This is the first time I’m giving up on a review copy. I’m a fairly determined reader. I’ve finished many books that I found to be tedious, badly written, or stupid (sometimes all three). But I can’t finish The Age of Ice, and I’m not going to try again later. Either I ran out of the determination I showed before, or this book is so boring it defeated me.
I was drawn in by the unusual premise – a Russian noble conceived in a palace made of ice finds that he’s immune to cold and has a weirdly long life-span. His story unfolds across Russian civil conflicts in the eighteenth century, a doomed Arctic expedition, and the Napoleonic Wars (which is where I stopped). It traverses Russia, Serbia, Paris and Afghanistan (I didn’t get that far). It’s two centuries long (but I couldn’t endure one).
What I expected was one of my favourite types of novel – the weird and wonderful creature you find at the intersection between literary and genre fiction. The blurb certainly gives that impression, throwing around words like “thrilling”, “stunning”, “original” and “genre-bending”. But as any reader will quickly find out, the blurb is wildly misleading. It places emphasis on the wrong plot points – the ice palace in which a disgraced nobleman and a humpbacked woman conceive Alexander and his twin brother, the boys’ idyllic childhood, and the brothers’ contrasting personalities. The conception and childhood however, are dispensed with in a couple of pages. Alexander and Andrei’s relationship is prominent at first, but Andrei dislikes his brother for rather vague reasons, buggers off out of the plot to live his own life, and then dies early on after a brief reappearance.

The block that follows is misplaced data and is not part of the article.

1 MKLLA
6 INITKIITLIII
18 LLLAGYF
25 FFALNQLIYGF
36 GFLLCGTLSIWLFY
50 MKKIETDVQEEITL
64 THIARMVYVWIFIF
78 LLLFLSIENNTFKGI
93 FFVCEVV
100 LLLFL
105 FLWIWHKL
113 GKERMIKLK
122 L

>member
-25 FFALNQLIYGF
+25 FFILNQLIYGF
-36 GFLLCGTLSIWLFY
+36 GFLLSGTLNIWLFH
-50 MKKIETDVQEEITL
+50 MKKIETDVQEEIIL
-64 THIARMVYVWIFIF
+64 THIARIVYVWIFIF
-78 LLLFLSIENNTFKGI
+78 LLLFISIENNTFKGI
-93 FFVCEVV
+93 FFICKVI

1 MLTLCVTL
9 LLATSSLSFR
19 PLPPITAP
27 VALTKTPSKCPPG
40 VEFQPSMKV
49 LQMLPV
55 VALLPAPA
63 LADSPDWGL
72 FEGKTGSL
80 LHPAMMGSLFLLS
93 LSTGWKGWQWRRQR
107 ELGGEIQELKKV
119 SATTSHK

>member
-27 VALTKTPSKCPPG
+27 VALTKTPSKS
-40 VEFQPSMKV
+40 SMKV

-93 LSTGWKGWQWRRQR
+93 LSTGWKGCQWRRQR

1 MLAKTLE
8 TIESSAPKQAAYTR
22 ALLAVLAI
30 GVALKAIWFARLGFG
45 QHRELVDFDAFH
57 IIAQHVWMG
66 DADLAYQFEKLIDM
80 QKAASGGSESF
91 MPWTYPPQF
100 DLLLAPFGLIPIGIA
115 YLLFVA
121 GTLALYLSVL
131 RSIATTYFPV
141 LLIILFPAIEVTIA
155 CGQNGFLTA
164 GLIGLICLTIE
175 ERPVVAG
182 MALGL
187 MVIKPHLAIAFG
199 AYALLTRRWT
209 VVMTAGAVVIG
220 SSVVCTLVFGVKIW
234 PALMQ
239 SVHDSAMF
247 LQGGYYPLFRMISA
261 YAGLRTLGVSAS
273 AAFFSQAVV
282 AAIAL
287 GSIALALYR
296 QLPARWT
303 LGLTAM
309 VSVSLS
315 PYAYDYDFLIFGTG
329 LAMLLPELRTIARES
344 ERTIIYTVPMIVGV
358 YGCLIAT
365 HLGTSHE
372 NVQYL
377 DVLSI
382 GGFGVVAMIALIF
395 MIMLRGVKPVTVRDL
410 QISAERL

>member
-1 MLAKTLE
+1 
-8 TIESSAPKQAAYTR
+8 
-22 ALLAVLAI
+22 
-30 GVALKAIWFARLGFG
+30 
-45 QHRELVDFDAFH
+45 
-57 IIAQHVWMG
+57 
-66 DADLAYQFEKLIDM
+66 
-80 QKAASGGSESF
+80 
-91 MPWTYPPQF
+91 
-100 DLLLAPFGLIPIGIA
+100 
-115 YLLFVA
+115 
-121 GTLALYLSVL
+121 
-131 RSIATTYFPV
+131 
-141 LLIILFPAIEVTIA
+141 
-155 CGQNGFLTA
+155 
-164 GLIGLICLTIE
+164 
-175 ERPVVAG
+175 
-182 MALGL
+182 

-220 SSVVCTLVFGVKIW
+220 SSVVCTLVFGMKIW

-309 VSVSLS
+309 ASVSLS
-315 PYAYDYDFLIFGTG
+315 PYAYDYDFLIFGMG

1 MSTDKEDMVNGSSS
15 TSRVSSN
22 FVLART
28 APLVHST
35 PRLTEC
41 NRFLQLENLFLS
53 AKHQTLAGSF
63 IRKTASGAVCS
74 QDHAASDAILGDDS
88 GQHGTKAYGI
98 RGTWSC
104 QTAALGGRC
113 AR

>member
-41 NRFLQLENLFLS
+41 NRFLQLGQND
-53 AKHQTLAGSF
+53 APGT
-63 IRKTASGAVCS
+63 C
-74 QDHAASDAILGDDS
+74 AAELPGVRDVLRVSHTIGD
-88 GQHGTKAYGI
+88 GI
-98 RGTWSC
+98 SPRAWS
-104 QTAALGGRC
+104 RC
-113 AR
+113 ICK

My genre-related expectations were also dashed. The fantasy or magical-realist aspects of this story – Alexander’s immunity to cold, his longevity and his inexplicable relationship with ice – just aren’t interesting. The historical aspect – described as “rigorous” in the blurb – is mind-numbingly dreary. The dense detail might be better appreciated by more dedicated fans of historical fiction (the research that went into this must have been rigorous, at least), but I found it suffocating.
Alexander’s fateful romantic relationships were the only things I found intriguing. Besides being immune to cold, his body can freeze others and form enduringly cold, hard ice. His flesh gets colder when he feels worked up or emotional, making sex and any kind of close physical relationship a serious problem for him. But these relationships get far less page time than such riveting content as Alexander slogging through the snow, Alexander taking the temperatures of dead fish, Alexander whining about being Old Man Frost. At one point I was so bogged down that I couldn’t remember the point of the characters’ current journey and didn’t care.
I could spend another month trying to drag my way through the rest of this, but I can’t take it anymore. I’m done.